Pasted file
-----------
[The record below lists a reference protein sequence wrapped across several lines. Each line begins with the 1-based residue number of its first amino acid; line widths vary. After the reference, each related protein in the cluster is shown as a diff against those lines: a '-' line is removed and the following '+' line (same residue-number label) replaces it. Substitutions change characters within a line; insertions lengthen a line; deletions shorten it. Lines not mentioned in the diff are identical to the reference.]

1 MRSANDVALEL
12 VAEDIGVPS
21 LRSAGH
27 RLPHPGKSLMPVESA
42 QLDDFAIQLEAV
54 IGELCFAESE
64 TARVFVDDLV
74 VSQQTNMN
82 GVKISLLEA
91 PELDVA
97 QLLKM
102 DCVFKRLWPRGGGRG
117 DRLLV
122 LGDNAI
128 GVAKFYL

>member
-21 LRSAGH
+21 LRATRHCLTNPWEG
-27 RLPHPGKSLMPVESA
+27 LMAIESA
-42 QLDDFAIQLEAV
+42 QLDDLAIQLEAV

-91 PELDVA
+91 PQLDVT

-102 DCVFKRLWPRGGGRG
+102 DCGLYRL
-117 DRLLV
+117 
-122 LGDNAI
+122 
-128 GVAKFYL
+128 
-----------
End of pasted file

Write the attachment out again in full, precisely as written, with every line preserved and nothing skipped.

[The record below lists a reference protein sequence wrapped across several lines. Each line begins with the 1-based residue number of its first amino acid; line widths vary. After the reference, each related protein in the cluster is shown as a diff against those lines: a '-' line is removed and the following '+' line (same residue-number label) replaces it. Substitutions change characters within a line; insertions lengthen a line; deletions shorten it. Lines not mentioned in the diff are identical to the reference.]

1 MRSANDVALEL
12 VAEDIGVPS
21 LRSAGH
27 RLPHPGKSLMPVESA
42 QLDDFAIQLEAV
54 IGELCFAESE
64 TARVFVDDLV
74 VSQQTNMN
82 GVKISLLEA
91 PELDVA
97 QLLKM
102 DCVFKRLWPRGGGRG
117 DRLLV
122 LGDNAI
128 GVAKFYL

>member
-21 LRSAGH
+21 LRATRHCLTNPWEG
-27 RLPHPGKSLMPVESA
+27 LMAIESA
-42 QLDDFAIQLEAV
+42 QLDDLAIQLEAV

-91 PELDVA
+91 PQLDVT

-102 DCVFKRLWPRGGGRG
+102 DCGLYRL
-117 DRLLV
+117 
-122 LGDNAI
+122 
-128 GVAKFYL
+128 